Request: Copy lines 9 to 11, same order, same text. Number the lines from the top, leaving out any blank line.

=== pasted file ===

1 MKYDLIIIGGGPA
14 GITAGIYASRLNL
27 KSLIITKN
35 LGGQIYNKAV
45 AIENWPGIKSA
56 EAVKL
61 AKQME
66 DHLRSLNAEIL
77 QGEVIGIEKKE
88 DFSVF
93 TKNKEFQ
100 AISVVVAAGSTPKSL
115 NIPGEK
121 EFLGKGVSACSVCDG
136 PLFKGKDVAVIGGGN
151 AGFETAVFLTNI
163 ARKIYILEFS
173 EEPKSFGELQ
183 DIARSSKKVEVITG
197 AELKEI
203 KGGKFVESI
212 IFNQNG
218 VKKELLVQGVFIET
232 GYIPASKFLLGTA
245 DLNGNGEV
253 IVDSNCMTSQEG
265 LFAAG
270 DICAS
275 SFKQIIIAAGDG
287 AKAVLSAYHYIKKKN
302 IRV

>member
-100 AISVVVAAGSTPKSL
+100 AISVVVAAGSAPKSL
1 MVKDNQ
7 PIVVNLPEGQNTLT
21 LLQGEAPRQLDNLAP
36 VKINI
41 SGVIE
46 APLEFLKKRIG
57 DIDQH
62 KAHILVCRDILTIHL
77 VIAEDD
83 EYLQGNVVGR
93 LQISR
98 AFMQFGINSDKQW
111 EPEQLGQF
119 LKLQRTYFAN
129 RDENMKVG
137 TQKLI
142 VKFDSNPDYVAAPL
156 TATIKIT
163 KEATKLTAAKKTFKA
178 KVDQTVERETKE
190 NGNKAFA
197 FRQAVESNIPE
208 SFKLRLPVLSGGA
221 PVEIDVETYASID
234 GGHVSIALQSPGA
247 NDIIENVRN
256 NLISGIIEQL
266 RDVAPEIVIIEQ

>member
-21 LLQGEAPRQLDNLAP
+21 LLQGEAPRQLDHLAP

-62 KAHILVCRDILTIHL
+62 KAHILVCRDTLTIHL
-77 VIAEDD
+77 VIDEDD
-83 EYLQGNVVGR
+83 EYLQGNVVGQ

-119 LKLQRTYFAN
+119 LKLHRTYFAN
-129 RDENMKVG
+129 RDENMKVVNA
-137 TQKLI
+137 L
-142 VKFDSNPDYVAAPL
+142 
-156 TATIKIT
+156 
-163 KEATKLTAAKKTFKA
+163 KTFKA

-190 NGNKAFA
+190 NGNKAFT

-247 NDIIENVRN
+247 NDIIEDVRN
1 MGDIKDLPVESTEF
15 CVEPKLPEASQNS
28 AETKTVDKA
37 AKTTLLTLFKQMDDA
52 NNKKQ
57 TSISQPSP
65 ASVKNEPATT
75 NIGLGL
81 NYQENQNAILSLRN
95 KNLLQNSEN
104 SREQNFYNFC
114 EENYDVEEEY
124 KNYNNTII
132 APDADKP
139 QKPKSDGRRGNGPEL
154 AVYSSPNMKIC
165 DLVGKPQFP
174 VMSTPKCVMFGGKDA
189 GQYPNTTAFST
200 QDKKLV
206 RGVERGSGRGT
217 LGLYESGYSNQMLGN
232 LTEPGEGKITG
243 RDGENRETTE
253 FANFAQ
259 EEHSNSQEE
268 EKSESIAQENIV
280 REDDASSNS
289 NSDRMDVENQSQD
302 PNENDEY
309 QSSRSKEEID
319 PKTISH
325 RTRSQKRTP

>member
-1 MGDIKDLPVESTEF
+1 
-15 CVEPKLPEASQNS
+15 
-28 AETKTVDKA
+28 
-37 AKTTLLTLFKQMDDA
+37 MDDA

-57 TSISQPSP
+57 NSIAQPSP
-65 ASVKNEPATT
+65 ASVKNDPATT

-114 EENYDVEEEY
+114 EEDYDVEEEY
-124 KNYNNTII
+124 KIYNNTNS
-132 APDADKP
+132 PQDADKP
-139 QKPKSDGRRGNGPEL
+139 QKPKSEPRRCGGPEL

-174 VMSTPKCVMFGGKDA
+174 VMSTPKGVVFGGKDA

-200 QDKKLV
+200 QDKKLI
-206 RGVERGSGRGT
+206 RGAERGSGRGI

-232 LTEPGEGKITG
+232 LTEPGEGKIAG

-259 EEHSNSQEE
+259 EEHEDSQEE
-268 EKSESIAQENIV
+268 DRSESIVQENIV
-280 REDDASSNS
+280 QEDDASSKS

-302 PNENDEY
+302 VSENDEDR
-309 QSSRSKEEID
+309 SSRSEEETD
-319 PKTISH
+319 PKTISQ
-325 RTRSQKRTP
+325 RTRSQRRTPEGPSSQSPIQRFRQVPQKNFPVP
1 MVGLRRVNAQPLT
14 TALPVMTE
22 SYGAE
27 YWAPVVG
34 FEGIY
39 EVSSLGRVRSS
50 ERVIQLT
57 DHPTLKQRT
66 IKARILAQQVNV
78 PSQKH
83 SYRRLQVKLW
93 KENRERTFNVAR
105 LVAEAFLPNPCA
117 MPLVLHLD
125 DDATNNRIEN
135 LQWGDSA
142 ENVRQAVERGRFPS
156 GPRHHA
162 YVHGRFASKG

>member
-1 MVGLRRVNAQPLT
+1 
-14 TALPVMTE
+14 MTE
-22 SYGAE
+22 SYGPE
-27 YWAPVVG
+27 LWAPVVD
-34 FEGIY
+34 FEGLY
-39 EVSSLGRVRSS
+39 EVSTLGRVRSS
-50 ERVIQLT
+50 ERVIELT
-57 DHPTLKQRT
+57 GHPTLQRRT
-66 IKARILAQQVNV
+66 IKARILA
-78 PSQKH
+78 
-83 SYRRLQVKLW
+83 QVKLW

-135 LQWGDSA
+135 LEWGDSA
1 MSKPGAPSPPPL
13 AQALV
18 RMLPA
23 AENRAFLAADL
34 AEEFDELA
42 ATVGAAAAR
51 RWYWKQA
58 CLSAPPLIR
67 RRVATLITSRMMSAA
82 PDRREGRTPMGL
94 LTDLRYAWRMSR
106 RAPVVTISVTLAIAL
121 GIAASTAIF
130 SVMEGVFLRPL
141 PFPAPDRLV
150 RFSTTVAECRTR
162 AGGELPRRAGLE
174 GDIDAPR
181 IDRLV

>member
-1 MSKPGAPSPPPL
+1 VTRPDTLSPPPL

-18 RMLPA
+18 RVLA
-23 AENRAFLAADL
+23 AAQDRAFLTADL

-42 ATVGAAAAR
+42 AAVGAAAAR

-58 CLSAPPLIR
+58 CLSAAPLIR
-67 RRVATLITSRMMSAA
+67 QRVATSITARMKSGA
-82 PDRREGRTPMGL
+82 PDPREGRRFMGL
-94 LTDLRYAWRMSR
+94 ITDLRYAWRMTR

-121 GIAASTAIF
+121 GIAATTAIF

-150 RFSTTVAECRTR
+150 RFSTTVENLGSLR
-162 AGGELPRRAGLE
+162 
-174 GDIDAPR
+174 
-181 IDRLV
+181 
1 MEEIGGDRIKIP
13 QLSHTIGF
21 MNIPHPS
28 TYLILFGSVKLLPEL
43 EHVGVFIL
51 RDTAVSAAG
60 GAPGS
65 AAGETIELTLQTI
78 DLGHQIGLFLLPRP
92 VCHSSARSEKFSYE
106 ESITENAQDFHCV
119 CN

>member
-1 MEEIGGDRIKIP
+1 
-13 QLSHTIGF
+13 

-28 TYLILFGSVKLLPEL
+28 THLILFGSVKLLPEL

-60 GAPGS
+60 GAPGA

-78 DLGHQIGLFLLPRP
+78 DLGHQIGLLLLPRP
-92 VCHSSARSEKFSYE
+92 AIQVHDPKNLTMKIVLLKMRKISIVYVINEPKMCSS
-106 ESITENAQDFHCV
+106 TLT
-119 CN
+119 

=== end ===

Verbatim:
77 QGEVIGIEKKE
88 DFSVF
93 TKNKEFQ